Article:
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Noura Dadzie

Taltent.com

Senior VP Sales

Read more from Noura Dadzie

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Removing barriers to training: How to support upskilling in a looming recession

Employers can support upskilling in a time of recession. Here are some ways to maximise your options.
learning illustration abstract development upskilling

According to official forecasts, the UK is heading towards a recession in 2023 that could last the rest of the year. In an uncertain jobs market, new research from online job search platform Talent.com found that just under half of the 1,005 employees polled were looking to upskill. Of those willing to upskill, 52% would fund it themselves, and 53% would even undertake training in their own time. 

What is stopping the learning?

Therefore UK workers aren’t lazy, and yet many still experience barriers when looking to upskill. Be it lack of opportunity, lack of funds, or knowing the most relevant training to pursue for their job role, employees aren’t currently accessing the skills they need to weather the storm of an upcoming recession.

It’s therefore up to their employers to remove barriers and ensure they can retain talent, remain competitive, and prepare their employees and their business for an uncertain jobs market. 

For those businesses that can remove the financial burden of further training, there is an opportunity to upskill their workforce

In an economic downturn, it stands to reason that money may come into play for individuals considering further training. In our survey, 52% said they would self-train, and 52% would fund their own training, but this jumps to a whopping 76% when asked whether they would consider training paid for by someone else.

Of the employees who said they weren’t looking to undertake training, 16% cited the reason as they can’t afford to, increasing to 26% of under-35s saying they both can’t afford to and do not have the time.  

It’s clear that for those businesses that can remove the financial burden of further training, there is an opportunity to upskill their workforce, benefit from these new skills and retain their best – and particularly the youngest and freshest talent. 

Employees unsure how to navigate training options

New skills are best applied when they are targeted, and useful to the individual in their job role. Undertaking extraneous training that is irrelevant to the trainee wastes time, and money, and puts extra pressure on the individual’s time. So it’s important to select the right training when committing to learning or deepening a skill.

Our survey revealed that lack of knowledge is a key barrier to upskilling. As many as 15% of respondents were unsure about which skills to develop, with 5% saying they didn’t know how to access training, and another 4% fearing their training wouldn’t be recognised.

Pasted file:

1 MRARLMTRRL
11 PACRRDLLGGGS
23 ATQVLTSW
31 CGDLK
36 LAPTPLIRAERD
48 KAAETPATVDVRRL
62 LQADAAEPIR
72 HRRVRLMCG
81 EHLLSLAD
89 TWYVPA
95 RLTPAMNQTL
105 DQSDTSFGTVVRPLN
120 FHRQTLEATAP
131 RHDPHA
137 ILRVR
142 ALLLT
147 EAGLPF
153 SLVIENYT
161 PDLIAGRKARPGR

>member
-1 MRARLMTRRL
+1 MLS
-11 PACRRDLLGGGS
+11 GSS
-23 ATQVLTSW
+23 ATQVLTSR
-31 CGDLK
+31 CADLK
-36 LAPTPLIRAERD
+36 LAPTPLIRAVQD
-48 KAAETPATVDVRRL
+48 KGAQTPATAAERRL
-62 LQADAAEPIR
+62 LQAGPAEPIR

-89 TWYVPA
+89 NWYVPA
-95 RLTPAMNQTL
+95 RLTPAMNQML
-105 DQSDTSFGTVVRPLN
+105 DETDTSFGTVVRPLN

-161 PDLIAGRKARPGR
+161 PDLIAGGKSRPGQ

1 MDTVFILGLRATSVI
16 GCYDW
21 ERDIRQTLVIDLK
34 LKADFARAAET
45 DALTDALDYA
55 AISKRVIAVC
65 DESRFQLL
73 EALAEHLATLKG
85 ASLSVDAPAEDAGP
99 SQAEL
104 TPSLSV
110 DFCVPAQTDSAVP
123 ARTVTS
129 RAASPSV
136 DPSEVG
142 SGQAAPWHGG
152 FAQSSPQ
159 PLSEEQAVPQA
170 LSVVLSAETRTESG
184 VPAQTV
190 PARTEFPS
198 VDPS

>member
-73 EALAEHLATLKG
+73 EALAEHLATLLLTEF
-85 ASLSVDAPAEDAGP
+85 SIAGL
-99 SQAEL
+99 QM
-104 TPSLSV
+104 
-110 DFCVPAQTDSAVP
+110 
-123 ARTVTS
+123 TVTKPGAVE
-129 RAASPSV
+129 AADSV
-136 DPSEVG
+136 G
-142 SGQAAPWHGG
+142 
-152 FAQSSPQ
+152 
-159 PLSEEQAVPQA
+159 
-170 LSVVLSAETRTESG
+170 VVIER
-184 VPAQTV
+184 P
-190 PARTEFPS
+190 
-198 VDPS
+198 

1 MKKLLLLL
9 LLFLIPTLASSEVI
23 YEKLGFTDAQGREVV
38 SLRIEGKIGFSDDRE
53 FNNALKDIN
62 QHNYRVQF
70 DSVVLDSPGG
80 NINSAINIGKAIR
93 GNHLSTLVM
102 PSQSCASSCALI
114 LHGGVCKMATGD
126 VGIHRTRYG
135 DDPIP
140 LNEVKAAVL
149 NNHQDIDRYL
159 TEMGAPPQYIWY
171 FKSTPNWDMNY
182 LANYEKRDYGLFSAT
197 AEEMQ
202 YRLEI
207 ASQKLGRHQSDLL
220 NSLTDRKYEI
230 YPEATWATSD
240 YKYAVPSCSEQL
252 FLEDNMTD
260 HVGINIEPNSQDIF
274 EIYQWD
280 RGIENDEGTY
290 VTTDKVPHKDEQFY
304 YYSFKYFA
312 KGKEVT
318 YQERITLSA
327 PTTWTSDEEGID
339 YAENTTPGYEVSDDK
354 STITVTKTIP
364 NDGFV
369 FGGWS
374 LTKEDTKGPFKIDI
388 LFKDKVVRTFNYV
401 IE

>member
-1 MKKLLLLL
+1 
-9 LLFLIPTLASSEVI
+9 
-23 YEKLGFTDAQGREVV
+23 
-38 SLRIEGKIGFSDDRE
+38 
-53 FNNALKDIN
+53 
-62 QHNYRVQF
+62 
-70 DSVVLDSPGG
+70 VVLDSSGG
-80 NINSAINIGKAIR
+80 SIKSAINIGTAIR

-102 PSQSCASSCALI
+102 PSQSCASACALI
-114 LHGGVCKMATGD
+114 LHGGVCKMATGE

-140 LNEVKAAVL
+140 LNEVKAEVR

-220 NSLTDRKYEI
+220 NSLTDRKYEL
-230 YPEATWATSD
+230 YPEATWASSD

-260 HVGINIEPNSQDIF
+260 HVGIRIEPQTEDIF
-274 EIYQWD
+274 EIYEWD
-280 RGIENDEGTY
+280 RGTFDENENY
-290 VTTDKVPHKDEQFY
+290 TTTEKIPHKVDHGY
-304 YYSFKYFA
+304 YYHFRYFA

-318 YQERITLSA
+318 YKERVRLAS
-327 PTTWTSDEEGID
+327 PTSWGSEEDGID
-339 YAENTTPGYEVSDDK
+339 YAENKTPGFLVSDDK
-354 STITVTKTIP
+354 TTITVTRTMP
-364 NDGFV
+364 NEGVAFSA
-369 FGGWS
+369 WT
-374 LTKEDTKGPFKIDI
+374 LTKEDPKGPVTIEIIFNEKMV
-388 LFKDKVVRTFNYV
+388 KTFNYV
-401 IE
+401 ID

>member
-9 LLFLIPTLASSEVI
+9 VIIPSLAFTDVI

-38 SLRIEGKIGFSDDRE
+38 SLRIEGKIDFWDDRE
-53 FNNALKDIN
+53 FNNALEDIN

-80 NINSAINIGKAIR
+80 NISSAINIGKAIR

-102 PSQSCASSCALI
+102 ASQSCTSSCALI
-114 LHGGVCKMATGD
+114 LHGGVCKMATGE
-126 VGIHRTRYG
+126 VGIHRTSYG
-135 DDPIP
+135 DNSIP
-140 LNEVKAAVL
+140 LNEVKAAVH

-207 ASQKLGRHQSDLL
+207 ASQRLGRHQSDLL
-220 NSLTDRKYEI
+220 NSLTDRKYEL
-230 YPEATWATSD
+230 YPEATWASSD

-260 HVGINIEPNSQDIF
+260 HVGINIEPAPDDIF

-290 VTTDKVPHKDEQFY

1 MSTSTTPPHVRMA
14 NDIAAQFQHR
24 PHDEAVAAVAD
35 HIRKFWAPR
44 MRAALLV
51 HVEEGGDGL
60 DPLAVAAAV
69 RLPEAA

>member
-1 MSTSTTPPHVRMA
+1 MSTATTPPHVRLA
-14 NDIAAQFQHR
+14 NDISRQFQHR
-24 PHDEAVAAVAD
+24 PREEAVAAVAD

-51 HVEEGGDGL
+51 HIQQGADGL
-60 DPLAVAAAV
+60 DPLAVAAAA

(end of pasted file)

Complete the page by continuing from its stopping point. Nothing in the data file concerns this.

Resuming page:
Whilst younger staff appear keen to upskill, we see the most complacency among older workers

This was most pronounced in the younger age groups. Under-35s were the keenest to upskill – with two-thirds looking to diversify their skillset or have already done so – but of those not looking to upskill, 24% said they don’t know which areas to focus on. 

This is where employers can utilise their HR team, making time to discuss options and career development, with a clear focus on how training can play its part in providing a route to progression. Many younger employees have worked through a difficult period – with working from home becoming normalised in the establishing years of their careers. They may not have ever undertaken training and will require additional support to navigate it. 

Do all employees value upskilling?

Of all the barriers to upskilling, an individual’s lack of motivation may prove the most difficult to overcome. Over half of the survey respondents said they didn’t think they needed further training. 

Whilst younger staff appear keen to upskill, we see the most complacency among older workers (45+). Despite almost half of those over 45 seeing a potential recession as a threat to their job security, 61% are not looking to upskill or reskill, with almost half believing that their current skills will be enough to get them through. 

Whilst as many as 19% of employees would ask for a raise in response to financial pressures caused by a recession, this can be difficult to offer without demonstrable progression within a role or its responsibilities. Linking upskilling to both career and salary progression could provide useful motivation.

Employers need to take the lead

Clearly communicating the training offer is a great first step. For example, one in 10 of the employees in our survey keen to upskill said their employer is not currently offering the chance to learn new skills, and of those not looking to upskill, 34% said that training isn’t offered, they don’t know how to access it, or don’t know what kinds of skills they will need for the future world of work.

It’s the responsibility of the employer to ensure their staff are ready to weather the storm of an upcoming recession

This difference in perception of training options on offer – between those keen to upskill and those not interested – shows how employers must take the lead and communicate where training opportunities are available.

Ultimately, it’s the responsibility of the employer to ensure their staff are ready to weather the storm of an upcoming recession. But there are gains to be made from an upskilled workforce.

Interested in this topic? Read Learning strategy: How to upskill an agile organisation.

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Author Profile Picture
Noura Dadzie

Senior VP Sales

Read more from Noura Dadzie
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